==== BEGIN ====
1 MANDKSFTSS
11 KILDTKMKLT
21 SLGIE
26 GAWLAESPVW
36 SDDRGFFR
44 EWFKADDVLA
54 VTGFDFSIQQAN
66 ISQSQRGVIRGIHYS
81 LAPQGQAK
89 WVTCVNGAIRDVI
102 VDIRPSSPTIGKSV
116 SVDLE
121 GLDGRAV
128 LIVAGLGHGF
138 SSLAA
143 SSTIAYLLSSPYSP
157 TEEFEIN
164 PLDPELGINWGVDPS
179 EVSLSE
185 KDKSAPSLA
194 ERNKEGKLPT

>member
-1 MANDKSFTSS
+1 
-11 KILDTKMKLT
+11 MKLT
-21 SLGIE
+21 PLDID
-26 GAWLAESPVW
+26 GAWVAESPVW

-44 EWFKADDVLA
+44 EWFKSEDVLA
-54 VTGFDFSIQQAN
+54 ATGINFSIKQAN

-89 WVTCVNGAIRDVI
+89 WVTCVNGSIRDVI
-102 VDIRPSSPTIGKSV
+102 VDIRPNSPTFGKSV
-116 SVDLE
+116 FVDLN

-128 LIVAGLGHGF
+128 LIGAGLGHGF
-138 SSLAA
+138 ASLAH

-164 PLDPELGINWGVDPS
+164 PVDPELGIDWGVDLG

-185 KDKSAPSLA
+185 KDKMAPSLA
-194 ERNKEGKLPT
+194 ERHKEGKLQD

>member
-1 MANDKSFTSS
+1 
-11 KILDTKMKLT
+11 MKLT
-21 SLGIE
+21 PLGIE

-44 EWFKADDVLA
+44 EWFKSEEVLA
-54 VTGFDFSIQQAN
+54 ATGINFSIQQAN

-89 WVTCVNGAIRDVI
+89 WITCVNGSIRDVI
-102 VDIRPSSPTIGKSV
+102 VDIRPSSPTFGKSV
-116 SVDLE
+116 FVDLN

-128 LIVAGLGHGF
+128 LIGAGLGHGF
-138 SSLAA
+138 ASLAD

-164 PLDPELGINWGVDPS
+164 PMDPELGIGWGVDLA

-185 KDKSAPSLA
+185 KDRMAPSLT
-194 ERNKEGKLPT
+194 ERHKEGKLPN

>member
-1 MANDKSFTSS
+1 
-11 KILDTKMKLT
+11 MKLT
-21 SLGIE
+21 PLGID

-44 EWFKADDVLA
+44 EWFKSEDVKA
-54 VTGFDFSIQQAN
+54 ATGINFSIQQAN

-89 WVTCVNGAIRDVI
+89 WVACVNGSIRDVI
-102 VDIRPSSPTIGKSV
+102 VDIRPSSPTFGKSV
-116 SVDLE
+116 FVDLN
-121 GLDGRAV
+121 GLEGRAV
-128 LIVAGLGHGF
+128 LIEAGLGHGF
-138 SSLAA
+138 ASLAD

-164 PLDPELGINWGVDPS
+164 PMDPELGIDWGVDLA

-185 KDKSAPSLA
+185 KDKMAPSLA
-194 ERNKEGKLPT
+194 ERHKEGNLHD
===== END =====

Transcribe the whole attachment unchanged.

1 MANDKSFTSS
11 KILDTKMKLT
21 SLGIE
26 GAWLAESPVW
36 SDDRGFFR
44 EWFKADDVLA
54 VTGFDFSIQQAN
66 ISQSQRGVIRGIHYS
81 LAPQGQAK
89 WVTCVNGAIRDVI
102 VDIRPSSPTIGKSV
116 SVDLE
121 GLDGRAV
128 LIVAGLGHGF
138 SSLAA
143 SSTIAYLLSSPYSP
157 TEEFEIN
164 PLDPELGINWGVDPS
179 EVSLSE
185 KDKSAPSLA
194 ERNKEGKLPT

>member
-1 MANDKSFTSS
+1 
-11 KILDTKMKLT
+11 MKLT
-21 SLGIE
+21 PLDID
-26 GAWLAESPVW
+26 GAWVAESPVW

-44 EWFKADDVLA
+44 EWFKSEDVLA
-54 VTGFDFSIQQAN
+54 ATGINFSIKQAN

-89 WVTCVNGAIRDVI
+89 WVTCVNGSIRDVI
-102 VDIRPSSPTIGKSV
+102 VDIRPNSPTFGKSV
-116 SVDLE
+116 FVDLN

-128 LIVAGLGHGF
+128 LIGAGLGHGF
-138 SSLAA
+138 ASLAH

-164 PLDPELGINWGVDPS
+164 PVDPELGIDWGVDLG

-185 KDKSAPSLA
+185 KDKMAPSLA
-194 ERNKEGKLPT
+194 ERHKEGKLQD

>member
-1 MANDKSFTSS
+1 
-11 KILDTKMKLT
+11 MKLT
-21 SLGIE
+21 PLGIE

-44 EWFKADDVLA
+44 EWFKSEEVLA
-54 VTGFDFSIQQAN
+54 ATGINFSIQQAN

-89 WVTCVNGAIRDVI
+89 WITCVNGSIRDVI
-102 VDIRPSSPTIGKSV
+102 VDIRPSSPTFGKSV
-116 SVDLE
+116 FVDLN

-128 LIVAGLGHGF
+128 LIGAGLGHGF
-138 SSLAA
+138 ASLAD

-164 PLDPELGINWGVDPS
+164 PMDPELGIGWGVDLA

-185 KDKSAPSLA
+185 KDRMAPSLT
-194 ERNKEGKLPT
+194 ERHKEGKLPN

>member
-1 MANDKSFTSS
+1 
-11 KILDTKMKLT
+11 MKLT
-21 SLGIE
+21 PLGID

-44 EWFKADDVLA
+44 EWFKSEDVKA
-54 VTGFDFSIQQAN
+54 ATGINFSIQQAN

-89 WVTCVNGAIRDVI
+89 WVACVNGSIRDVI
-102 VDIRPSSPTIGKSV
+102 VDIRPSSPTFGKSV
-116 SVDLE
+116 FVDLN
-121 GLDGRAV
+121 GLEGRAV
-128 LIVAGLGHGF
+128 LIEAGLGHGF
-138 SSLAA
+138 ASLAD

-164 PLDPELGINWGVDPS
+164 PMDPELGIDWGVDLA

-185 KDKSAPSLA
+185 KDKMAPSLA
-194 ERNKEGKLPT
+194 ERHKEGNLHD